I'm an old guy. One of the first musical purchases I ever made was a 45 rpm (that's revolutions per minute for those of you that have never seen a phonograph) recording of Bobby Vee's "The Night Has A Thousand Eyes". If I still had that physical record, I could sell it to you without fear of violating anyone's copyright because of a little something called the "first sale" doctrine. We have mentioned that several times in this blog (see here, here and here). The first sale doctrine says that after the first sale of a copyrighted work, the copyright holder loses its right to restrict further sales. This is the reason that stores that sell used books, records, CDs, DVDs, etc. can exist.
Now, if I could find that particular song on ITunes, I could buy it, download it to my computer or MP3 player and listen to it all I want. If I tired of that, I could use the services of a company called ReDigi. In doing that, I would download an application called Media Manager and then use that to upload the digital file of the recording to ReDigi's remote server in Arizona, which they call the "Cloud Locker". Media Manager then prowls the hard drive of my computer and connected devices to determine if I have retained a copy. If it detects one, it prompts me to delete it. When that happens, only one copy of this particular recording exists and it exists only on the Cloud Locker. I then can either continue to listen to it from the Cloud Locker or I can opt to sell it. If I opt to sell it, ReDigi makes it impossible for me to continue to listen to it. So, now I can use ReDigi to sell that particular recording to you. The exchange is made for credits that you can get by uploading other music. When it is transferred to you (automatically, without human intervention by ReDigi), you can store it, stream it, sell it or download it to one of your devices to listen to it.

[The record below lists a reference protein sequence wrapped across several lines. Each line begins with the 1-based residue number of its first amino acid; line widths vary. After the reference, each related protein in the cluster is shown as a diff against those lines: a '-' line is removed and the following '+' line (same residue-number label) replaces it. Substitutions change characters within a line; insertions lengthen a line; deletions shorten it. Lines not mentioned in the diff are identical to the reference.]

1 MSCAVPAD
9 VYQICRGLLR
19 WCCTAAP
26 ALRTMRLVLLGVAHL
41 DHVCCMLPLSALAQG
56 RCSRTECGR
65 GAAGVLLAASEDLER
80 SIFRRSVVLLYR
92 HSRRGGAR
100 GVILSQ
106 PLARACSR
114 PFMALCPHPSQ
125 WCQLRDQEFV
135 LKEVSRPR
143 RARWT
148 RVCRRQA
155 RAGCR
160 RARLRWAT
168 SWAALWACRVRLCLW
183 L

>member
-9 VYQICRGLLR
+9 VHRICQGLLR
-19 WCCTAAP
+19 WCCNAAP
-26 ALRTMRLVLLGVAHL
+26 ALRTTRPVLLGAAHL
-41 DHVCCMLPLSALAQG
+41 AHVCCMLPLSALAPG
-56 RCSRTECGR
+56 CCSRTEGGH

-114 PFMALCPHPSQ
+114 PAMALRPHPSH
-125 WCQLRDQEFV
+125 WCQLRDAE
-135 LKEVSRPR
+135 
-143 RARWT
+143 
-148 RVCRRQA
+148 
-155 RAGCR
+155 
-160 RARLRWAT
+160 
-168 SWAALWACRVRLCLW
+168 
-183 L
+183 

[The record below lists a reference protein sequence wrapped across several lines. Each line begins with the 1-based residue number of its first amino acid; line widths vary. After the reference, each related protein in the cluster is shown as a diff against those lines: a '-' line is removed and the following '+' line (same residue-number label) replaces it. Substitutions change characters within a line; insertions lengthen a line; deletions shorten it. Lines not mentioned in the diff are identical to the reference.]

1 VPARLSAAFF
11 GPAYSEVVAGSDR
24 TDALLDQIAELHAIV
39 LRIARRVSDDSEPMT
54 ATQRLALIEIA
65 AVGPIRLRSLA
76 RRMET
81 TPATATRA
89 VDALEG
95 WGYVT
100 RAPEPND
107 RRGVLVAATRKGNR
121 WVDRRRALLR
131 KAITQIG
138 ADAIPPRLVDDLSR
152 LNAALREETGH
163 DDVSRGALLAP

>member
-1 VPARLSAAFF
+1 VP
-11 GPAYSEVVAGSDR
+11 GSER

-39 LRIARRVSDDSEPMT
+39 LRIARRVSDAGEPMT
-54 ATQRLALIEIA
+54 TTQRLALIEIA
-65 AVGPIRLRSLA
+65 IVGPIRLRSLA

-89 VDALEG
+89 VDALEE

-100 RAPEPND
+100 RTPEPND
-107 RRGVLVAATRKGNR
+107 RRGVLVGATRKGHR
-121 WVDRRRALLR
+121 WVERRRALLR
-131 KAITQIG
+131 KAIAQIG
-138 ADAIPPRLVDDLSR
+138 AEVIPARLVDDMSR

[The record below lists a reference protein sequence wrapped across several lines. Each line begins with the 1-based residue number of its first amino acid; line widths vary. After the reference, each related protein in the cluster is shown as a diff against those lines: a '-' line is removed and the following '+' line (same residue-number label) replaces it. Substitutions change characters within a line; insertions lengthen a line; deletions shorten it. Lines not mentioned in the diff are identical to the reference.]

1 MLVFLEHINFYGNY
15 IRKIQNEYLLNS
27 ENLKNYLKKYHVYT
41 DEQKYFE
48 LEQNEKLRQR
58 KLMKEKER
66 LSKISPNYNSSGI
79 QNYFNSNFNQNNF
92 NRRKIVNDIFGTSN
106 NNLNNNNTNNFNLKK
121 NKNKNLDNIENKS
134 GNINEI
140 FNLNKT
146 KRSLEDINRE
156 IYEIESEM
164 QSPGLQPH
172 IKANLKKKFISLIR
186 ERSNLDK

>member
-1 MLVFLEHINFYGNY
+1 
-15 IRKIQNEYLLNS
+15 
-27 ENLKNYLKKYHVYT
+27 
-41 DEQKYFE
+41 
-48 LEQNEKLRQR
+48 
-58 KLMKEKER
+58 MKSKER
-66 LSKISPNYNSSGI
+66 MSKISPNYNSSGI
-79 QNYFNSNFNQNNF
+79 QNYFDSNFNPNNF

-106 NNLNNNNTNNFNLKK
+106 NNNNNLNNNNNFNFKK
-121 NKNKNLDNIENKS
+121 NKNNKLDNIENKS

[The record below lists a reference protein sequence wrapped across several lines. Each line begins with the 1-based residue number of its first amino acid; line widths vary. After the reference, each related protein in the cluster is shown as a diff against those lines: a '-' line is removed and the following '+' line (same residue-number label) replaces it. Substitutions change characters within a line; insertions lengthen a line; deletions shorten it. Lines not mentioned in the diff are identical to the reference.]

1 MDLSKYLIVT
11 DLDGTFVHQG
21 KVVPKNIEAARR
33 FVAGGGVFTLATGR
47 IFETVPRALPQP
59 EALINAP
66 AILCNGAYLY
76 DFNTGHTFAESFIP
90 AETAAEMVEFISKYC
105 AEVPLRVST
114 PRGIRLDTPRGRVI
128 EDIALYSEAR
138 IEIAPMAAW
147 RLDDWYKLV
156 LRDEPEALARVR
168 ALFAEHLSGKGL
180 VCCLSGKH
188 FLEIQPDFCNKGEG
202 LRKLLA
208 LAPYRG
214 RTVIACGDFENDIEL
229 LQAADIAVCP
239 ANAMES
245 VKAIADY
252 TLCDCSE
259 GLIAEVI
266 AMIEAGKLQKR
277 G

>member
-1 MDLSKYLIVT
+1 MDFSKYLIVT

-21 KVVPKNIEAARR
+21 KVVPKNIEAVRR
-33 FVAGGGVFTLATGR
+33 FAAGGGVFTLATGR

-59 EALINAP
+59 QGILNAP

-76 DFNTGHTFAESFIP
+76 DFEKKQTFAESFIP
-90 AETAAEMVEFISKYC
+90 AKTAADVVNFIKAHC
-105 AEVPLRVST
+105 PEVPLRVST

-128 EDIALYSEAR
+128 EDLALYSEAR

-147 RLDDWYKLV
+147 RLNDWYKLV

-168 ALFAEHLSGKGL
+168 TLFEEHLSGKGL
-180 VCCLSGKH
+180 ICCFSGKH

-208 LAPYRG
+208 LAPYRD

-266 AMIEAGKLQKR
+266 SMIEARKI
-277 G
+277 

In both instances, the result is the same. I bought a copy of "The Night Has A Thousand Eyes" legally. I have transferred it to you. I no longer have a copy. I can't sell it again.
Cool, right? Everybody's happy. I can buy more music with my credits. You are in possession of a great piece of nostalgia and I have no more copies to sell to undercut the copyright holder's income stream. The Southern District of New York says: "Not so fast, my friend".
In a case styled Capitol Records, LLC v. ReDigi Inc., the court held that the first sale doctrine can not apply to non-physical (i.e. digital) recordings.
The First Sale Doctrine is codified in Section 109(a) of the Copyright Act and states in pertinent part: "...the owner of a particular copy or phonorecord lawfully made under this title, or any person authorized by such owner, is entitled, without the authority of the copyright owner, to sell or otherwise dispose of the possession of that copy or phonorecord."
The Court held that ReDigi had several problems under this provision. First, it said that ReDigi had violated Capitol's reproduction rights (another right under the Copyright Act), therefore it was not "lawfully made under this title". The Court also said that the Act only protects distribution by the owner of a particular copy or phonorecord...of that copy or phonorecord". (Emphasis added by Court). So, the transfer of the files requires copying on ReDigi's server, which violates the reproduction rights and because the sale is not a sale of that particular copy, the first sale doctrine does not provide a defense. The Court specifically said that the first sale defense is limited to "physical" items. To comply with this, you would have to sell and transfer your computer or MP3 player with the file on it.
This ruling was part of an opinion resulting from Capitol's Motion For Summary Judgment and other matters still remain to be decided, but the Court left little doubt about where it stood on this issue.